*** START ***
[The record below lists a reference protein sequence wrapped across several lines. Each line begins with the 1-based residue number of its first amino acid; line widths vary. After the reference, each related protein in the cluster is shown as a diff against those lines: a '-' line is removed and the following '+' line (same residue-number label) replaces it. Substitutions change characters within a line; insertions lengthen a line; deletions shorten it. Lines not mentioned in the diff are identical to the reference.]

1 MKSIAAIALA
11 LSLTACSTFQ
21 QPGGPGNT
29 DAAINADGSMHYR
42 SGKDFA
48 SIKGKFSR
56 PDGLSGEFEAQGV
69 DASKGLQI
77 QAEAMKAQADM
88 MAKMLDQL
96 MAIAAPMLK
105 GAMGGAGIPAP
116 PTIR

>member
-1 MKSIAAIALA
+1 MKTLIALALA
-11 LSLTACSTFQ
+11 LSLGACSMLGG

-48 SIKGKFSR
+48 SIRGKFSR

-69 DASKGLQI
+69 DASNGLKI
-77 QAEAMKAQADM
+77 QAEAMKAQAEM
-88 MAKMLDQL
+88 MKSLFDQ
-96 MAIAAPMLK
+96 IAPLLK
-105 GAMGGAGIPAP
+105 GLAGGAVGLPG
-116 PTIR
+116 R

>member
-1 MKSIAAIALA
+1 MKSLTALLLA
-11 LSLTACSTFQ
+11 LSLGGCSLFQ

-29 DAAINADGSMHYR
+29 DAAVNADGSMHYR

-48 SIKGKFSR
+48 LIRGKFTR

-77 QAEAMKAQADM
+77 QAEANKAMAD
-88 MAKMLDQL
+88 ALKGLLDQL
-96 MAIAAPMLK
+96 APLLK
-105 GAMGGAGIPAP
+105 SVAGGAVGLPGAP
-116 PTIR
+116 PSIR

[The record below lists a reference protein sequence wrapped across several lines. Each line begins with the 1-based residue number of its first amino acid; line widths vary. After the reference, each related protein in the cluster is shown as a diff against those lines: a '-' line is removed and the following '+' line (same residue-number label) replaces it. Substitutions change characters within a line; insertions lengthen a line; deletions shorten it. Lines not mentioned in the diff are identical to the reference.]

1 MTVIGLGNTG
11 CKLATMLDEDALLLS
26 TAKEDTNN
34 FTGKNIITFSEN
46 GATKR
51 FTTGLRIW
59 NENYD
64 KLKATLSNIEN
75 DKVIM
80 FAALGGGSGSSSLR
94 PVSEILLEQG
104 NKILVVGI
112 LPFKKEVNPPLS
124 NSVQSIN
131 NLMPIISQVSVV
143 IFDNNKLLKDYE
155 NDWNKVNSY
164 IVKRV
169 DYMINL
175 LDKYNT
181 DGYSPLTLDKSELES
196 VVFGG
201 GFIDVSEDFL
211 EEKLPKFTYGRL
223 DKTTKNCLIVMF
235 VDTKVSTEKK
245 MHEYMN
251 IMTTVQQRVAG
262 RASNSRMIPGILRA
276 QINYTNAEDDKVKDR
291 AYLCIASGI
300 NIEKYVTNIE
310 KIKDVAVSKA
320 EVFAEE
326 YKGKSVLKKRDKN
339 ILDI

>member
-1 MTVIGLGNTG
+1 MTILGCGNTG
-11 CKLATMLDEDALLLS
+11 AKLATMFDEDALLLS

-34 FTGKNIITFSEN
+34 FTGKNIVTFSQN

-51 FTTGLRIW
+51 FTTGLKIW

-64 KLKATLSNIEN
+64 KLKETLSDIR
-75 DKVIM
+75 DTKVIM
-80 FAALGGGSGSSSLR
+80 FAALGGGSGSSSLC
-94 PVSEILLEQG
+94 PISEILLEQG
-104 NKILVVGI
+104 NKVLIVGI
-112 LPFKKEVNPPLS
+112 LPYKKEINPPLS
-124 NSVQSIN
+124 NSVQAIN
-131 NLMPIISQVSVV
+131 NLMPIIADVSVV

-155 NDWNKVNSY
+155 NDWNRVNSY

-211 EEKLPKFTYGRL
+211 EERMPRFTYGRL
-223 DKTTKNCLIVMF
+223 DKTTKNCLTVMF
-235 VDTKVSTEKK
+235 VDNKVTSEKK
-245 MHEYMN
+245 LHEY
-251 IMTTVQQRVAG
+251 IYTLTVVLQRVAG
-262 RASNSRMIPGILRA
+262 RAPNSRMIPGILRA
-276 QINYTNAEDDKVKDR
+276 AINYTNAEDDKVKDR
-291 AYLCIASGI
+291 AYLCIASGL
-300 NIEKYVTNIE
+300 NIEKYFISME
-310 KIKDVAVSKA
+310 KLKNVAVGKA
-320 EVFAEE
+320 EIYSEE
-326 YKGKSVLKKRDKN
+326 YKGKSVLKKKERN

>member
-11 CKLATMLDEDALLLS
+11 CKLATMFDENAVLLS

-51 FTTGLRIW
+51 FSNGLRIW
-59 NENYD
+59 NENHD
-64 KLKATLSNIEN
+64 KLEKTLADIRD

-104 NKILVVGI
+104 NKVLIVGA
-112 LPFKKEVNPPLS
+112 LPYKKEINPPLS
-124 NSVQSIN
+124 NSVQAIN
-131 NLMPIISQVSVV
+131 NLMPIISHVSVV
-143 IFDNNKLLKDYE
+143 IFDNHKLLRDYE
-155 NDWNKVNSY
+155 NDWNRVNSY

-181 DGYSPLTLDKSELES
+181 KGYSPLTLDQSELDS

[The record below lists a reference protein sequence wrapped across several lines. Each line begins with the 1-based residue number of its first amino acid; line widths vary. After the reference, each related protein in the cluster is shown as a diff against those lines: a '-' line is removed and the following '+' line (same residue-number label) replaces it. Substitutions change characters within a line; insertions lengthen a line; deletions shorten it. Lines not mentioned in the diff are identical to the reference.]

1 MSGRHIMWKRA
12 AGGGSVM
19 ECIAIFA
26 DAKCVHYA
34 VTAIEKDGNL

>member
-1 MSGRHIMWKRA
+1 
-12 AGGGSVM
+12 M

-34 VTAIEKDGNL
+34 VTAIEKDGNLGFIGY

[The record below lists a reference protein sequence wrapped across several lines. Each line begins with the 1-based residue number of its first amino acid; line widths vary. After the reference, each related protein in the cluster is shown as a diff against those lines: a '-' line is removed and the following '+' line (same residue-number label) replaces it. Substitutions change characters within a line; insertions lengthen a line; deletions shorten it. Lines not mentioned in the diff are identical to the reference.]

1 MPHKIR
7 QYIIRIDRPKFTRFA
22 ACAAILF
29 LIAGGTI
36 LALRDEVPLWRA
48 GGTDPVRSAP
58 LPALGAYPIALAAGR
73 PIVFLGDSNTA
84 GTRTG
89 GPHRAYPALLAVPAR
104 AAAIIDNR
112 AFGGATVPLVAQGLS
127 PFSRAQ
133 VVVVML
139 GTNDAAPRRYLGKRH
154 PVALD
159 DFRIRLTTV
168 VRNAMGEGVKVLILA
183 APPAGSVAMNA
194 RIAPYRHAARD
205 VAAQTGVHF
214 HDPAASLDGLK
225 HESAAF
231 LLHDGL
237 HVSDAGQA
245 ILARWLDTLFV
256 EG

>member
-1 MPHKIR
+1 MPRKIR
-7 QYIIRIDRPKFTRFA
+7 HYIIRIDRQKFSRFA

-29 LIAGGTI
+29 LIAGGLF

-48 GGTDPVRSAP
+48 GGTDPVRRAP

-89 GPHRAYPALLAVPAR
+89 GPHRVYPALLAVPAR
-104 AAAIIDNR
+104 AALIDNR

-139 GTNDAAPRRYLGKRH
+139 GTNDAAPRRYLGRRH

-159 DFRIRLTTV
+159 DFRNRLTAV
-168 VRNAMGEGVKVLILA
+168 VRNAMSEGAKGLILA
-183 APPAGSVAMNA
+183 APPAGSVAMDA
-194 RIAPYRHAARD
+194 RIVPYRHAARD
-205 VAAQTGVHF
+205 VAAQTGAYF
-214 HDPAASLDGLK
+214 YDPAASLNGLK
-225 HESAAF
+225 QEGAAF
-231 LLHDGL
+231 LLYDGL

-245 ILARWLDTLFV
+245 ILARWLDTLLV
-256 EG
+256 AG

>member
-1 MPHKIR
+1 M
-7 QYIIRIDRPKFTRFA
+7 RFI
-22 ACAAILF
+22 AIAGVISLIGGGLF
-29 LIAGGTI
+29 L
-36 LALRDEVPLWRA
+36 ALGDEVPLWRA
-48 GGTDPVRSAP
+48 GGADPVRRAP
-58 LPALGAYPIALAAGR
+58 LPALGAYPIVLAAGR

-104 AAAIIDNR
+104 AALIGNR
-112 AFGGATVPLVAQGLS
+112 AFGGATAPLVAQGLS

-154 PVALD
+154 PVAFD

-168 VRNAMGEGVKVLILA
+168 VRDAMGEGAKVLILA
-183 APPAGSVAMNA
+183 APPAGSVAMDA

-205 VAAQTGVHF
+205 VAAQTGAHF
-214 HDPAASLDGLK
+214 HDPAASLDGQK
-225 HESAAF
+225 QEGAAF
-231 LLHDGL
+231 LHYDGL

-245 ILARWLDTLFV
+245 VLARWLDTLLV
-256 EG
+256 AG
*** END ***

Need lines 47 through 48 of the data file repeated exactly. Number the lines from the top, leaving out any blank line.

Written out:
-96 MAIAAPMLK
+96 APLLK